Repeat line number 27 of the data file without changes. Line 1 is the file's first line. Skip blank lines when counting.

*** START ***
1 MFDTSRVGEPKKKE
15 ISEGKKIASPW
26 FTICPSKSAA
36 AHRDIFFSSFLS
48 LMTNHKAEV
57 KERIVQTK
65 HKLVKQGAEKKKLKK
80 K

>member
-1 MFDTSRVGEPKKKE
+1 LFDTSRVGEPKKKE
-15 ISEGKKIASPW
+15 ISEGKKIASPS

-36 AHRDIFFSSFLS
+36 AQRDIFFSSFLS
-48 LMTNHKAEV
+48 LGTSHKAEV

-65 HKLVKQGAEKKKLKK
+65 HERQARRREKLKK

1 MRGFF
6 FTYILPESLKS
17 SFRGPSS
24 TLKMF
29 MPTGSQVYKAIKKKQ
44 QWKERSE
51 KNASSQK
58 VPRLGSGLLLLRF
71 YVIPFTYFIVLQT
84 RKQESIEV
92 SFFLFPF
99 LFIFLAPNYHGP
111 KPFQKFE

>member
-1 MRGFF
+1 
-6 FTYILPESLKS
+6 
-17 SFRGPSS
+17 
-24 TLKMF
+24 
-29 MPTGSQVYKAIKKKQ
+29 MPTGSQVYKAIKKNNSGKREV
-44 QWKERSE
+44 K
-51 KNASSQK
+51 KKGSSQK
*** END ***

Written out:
58 VPRLGSGLLLLRF